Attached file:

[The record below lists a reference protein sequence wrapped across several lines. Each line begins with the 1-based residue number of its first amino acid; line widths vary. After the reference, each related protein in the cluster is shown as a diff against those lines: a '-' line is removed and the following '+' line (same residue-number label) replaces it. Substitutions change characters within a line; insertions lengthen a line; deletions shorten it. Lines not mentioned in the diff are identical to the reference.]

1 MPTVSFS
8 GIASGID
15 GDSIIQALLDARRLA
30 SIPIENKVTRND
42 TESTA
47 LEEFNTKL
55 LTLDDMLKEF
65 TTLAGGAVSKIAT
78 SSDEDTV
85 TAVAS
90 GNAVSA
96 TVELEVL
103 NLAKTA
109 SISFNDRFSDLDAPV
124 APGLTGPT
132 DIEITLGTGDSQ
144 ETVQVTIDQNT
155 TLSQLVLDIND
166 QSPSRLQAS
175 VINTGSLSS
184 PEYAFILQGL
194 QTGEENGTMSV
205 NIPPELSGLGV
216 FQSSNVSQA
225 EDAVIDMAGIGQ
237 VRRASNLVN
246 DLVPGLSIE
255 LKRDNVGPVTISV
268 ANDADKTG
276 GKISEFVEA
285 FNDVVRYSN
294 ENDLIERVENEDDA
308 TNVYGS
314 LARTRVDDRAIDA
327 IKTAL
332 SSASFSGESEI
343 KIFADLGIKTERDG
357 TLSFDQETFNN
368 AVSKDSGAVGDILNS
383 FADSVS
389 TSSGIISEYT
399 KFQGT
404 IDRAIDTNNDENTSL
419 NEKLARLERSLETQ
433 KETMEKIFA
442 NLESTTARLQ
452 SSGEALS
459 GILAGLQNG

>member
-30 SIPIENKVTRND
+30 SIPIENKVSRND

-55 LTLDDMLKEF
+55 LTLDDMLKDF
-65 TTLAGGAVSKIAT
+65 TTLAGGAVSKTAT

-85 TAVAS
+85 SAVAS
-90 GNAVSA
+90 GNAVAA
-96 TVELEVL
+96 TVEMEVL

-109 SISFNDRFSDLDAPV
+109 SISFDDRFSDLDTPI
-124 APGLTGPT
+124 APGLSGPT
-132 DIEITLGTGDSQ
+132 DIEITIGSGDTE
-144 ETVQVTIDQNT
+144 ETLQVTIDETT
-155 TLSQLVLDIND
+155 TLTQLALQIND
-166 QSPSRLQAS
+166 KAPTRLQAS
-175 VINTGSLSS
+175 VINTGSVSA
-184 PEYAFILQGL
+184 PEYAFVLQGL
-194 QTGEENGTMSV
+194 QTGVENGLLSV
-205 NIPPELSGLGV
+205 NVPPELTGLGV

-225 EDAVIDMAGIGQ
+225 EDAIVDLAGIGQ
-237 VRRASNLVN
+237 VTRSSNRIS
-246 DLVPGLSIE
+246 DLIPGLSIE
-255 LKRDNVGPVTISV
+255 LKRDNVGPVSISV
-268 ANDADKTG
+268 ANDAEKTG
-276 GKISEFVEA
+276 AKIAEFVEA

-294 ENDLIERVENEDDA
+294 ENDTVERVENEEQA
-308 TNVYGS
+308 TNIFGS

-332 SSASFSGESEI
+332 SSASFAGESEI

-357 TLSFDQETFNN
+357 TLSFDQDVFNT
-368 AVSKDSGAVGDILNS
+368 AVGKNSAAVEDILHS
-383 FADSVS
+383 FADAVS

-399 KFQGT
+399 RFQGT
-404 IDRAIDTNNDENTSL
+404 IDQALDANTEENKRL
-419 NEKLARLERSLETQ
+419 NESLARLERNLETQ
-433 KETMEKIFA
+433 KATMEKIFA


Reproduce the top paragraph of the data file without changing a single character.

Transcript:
[The record below lists a reference protein sequence wrapped across several lines. Each line begins with the 1-based residue number of its first amino acid; line widths vary. After the reference, each related protein in the cluster is shown as a diff against those lines: a '-' line is removed and the following '+' line (same residue-number label) replaces it. Substitutions change characters within a line; insertions lengthen a line; deletions shorten it. Lines not mentioned in the diff are identical to the reference.]